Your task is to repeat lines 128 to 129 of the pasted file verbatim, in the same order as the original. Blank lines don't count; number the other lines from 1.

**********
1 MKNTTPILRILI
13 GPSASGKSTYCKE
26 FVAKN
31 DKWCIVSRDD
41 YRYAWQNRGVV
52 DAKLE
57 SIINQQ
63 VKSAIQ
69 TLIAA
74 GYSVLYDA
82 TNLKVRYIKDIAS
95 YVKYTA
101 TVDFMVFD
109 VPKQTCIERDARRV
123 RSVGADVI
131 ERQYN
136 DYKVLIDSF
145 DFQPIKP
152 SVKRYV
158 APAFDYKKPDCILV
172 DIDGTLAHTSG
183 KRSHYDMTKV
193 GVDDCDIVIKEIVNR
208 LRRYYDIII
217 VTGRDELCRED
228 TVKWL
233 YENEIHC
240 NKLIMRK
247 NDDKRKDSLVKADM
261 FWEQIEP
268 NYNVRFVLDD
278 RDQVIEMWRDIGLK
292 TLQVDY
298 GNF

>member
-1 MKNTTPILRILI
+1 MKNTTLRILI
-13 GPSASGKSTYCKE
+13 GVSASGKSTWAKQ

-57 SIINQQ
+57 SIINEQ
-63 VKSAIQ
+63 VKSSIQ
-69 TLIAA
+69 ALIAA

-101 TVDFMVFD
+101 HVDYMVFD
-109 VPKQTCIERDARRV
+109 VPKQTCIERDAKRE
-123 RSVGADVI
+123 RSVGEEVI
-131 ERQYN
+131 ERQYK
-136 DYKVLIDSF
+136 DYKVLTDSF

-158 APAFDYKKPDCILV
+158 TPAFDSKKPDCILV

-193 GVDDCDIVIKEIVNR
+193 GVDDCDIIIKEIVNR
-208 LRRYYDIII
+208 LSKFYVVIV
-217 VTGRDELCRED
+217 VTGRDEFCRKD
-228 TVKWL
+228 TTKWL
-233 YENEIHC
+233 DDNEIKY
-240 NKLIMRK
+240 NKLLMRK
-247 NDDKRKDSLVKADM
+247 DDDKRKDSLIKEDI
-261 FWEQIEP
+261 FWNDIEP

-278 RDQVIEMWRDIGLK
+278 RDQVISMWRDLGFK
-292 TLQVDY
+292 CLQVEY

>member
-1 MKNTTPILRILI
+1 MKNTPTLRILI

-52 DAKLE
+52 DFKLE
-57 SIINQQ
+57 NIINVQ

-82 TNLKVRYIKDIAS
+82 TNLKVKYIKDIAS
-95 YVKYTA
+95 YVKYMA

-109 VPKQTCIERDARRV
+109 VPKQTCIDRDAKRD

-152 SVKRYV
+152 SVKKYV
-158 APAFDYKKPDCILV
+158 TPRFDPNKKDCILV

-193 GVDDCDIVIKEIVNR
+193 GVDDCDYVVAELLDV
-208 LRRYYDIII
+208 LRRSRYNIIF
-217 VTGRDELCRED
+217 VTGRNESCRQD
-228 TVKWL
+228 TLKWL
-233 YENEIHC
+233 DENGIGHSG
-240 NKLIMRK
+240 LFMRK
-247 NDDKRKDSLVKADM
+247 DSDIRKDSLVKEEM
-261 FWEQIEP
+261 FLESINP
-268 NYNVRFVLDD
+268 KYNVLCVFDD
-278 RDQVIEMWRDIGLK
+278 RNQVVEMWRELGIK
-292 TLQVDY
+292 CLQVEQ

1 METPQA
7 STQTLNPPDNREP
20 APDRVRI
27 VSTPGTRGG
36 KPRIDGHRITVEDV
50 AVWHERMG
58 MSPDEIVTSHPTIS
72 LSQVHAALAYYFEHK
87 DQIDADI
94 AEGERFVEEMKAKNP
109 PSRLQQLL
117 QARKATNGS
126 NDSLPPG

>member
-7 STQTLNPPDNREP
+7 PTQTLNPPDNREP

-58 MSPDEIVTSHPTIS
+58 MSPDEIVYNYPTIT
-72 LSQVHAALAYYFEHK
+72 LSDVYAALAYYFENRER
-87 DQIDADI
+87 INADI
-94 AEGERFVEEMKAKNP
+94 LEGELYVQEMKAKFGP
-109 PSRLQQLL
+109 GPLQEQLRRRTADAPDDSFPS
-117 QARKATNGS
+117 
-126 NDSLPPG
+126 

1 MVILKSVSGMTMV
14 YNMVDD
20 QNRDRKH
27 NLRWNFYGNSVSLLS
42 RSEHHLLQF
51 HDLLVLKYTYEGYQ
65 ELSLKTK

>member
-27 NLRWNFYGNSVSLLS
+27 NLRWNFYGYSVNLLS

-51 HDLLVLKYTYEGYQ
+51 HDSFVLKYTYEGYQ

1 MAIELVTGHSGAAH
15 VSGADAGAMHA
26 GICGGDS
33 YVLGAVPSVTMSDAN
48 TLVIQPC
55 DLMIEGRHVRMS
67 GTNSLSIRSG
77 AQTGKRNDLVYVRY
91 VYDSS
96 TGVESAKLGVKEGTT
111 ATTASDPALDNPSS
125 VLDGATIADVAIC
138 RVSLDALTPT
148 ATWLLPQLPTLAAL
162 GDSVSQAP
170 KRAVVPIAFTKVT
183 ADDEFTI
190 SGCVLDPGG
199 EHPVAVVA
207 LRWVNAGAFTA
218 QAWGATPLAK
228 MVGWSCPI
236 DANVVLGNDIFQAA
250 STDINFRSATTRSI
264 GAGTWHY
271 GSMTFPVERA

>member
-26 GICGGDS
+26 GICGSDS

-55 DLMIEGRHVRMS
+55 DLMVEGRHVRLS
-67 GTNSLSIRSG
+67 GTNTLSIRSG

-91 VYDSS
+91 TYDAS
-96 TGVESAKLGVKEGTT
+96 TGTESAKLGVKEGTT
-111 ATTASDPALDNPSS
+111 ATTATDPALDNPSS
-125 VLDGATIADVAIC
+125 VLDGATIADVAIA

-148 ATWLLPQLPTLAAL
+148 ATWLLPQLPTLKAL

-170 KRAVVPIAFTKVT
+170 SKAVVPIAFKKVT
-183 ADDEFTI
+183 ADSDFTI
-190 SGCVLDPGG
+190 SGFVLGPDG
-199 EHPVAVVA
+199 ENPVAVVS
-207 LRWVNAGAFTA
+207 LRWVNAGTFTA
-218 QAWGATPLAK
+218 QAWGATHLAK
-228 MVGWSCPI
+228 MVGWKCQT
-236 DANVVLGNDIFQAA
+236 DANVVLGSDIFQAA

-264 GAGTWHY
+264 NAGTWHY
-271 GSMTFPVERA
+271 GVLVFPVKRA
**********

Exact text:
117 QARKATNGS
126 NDSLPPG